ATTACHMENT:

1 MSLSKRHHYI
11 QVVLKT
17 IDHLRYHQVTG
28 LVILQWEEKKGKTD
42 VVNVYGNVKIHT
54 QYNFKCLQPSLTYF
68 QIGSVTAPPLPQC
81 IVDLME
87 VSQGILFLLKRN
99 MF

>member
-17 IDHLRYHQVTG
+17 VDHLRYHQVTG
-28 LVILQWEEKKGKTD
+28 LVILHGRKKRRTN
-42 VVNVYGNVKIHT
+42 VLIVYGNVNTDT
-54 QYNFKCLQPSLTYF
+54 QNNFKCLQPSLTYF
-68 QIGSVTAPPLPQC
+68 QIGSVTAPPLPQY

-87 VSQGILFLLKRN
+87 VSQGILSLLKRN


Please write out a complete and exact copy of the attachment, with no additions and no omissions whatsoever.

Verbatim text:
1 MSLSKRHHYI
11 QVVLKT
17 IDHLRYHQVTG
28 LVILQWEEKKGKTD
42 VVNVYGNVKIHT
54 QYNFKCLQPSLTYF
68 QIGSVTAPPLPQC
81 IVDLME
87 VSQGILFLLKRN
99 MF

>member
-17 IDHLRYHQVTG
+17 VDHLRYHQVTG
-28 LVILQWEEKKGKTD
+28 LVILHGRKKRRTN
-42 VVNVYGNVKIHT
+42 VLIVYGNVNTDT
-54 QYNFKCLQPSLTYF
+54 QNNFKCLQPSLTYF
-68 QIGSVTAPPLPQC
+68 QIGSVTAPPLPQY

-87 VSQGILFLLKRN
+87 VSQGILSLLKRN